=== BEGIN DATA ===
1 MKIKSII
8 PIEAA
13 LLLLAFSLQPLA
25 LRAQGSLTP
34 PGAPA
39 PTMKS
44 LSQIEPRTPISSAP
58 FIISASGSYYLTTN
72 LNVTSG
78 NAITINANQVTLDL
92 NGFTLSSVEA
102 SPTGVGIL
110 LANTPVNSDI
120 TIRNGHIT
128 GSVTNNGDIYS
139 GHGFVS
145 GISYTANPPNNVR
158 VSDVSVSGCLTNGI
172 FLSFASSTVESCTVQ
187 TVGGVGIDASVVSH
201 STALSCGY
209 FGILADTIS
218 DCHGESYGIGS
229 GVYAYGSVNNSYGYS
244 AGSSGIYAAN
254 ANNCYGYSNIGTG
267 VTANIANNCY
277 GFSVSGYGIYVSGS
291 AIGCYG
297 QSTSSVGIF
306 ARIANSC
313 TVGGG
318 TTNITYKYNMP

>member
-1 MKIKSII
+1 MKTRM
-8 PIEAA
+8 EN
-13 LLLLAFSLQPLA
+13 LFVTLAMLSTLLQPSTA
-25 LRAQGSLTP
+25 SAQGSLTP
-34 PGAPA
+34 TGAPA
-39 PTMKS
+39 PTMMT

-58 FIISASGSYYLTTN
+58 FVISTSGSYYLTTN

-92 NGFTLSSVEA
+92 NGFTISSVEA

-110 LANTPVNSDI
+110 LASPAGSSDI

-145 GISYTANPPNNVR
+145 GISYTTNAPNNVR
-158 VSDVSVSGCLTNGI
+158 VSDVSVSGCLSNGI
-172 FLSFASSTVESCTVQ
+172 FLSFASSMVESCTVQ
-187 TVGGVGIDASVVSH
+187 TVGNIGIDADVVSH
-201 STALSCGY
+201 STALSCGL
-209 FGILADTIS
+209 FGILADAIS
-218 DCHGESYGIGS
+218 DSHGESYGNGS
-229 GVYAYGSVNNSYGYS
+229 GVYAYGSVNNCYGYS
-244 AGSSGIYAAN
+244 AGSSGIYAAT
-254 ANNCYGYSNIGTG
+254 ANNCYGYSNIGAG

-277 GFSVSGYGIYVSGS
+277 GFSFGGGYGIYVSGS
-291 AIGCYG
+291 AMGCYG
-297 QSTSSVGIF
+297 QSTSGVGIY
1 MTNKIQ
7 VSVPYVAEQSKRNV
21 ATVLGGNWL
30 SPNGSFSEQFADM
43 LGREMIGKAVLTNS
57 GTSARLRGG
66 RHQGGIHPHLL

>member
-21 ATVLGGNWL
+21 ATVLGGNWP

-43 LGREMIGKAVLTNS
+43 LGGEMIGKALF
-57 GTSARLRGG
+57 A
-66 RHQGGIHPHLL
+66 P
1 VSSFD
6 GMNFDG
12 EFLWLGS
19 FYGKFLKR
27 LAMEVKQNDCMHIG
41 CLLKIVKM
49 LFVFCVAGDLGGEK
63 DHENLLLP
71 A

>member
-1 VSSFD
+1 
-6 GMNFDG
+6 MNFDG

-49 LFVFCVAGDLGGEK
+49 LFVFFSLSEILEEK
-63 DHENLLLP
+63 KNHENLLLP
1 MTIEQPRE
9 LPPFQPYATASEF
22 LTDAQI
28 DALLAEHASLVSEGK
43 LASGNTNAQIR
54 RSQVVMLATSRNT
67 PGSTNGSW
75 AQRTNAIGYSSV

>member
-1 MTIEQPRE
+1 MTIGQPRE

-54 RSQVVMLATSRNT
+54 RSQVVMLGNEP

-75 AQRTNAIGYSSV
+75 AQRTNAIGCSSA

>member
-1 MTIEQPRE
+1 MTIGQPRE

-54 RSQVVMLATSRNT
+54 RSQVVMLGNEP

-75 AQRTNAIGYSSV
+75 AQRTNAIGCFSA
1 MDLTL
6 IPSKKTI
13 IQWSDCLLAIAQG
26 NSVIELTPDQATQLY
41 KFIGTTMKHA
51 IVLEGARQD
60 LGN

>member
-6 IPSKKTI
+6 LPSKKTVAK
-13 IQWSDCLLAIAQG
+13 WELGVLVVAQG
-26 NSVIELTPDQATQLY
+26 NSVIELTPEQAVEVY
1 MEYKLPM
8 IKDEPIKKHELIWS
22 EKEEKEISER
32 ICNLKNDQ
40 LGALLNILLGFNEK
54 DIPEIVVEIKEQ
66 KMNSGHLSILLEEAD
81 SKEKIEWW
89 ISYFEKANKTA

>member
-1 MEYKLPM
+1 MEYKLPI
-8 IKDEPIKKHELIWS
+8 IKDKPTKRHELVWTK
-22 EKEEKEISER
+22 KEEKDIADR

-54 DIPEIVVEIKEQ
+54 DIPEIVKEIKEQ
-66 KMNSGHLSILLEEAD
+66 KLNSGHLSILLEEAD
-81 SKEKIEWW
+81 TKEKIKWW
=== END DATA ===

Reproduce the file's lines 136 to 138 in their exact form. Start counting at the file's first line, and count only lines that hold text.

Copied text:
6 IPSKKTI
13 IQWSDCLLAIAQG
26 NSVIELTPDQATQLY